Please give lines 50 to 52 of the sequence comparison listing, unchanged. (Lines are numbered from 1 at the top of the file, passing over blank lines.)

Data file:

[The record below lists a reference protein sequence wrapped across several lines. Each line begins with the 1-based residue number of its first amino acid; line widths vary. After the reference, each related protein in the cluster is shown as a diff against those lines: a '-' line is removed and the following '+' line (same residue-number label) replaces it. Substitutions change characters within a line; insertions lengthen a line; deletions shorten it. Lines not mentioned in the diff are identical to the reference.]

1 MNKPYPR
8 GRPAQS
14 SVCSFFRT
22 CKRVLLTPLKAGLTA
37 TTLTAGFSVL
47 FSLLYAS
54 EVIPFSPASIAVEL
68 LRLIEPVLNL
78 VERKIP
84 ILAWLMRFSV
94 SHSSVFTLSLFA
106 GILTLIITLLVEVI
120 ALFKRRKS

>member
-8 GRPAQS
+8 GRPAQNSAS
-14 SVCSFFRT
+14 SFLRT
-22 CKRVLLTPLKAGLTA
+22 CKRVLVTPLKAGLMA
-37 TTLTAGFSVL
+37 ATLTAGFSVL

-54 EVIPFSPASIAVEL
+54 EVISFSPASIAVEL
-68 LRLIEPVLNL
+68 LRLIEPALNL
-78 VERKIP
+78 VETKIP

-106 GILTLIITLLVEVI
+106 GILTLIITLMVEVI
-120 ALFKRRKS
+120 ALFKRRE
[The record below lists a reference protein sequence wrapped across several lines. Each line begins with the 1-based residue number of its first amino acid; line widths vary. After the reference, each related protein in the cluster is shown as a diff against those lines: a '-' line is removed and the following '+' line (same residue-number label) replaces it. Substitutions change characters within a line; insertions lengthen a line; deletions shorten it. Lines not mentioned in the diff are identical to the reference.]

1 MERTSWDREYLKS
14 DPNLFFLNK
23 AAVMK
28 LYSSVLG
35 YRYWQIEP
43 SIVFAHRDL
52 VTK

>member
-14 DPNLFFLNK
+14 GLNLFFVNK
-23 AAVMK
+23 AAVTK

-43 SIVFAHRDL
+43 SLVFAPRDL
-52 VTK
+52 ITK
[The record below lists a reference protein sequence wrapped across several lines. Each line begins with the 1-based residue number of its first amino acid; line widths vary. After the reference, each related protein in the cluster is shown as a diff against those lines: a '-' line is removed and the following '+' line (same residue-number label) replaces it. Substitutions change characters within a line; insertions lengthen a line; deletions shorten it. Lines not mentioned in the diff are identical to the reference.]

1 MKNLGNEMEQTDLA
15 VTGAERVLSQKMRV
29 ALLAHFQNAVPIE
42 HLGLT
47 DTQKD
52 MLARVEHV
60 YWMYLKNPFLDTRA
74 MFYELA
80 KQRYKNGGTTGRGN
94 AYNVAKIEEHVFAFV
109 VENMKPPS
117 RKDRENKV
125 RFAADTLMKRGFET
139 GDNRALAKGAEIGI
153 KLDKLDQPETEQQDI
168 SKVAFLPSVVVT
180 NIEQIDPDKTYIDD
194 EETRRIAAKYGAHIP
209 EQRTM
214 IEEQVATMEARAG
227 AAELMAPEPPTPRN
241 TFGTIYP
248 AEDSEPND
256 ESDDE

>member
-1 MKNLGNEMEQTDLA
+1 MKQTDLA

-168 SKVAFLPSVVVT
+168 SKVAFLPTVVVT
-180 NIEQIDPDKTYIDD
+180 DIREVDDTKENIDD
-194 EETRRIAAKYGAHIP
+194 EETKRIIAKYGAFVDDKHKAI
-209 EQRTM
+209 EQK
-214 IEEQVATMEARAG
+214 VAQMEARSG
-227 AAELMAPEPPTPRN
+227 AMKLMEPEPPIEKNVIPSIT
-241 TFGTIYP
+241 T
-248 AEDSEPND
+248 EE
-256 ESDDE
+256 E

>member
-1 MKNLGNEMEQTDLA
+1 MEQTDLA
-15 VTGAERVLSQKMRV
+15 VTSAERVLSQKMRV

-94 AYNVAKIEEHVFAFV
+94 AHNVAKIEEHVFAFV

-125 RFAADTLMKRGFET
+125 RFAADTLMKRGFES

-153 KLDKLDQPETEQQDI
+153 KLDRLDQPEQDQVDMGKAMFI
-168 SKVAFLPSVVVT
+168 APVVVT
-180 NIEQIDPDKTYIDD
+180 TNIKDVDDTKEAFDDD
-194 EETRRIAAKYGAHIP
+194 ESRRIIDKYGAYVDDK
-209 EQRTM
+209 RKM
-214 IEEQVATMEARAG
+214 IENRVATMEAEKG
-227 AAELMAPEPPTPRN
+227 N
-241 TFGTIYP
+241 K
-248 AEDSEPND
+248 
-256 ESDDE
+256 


+52 ITK
[The record below lists a reference protein sequence wrapped across several lines. Each line begins with the 1-based residue number of its first amino acid; line widths vary. After the reference, each related protein in the cluster is shown as a diff against those lines: a '-' line is removed and the following '+' line (same residue-number label) replaces it. Substitutions change characters within a line; insertions lengthen a line; deletions shorten it. Lines not mentioned in the diff are identical to the reference.]

1 MKNLGNEMEQTDLA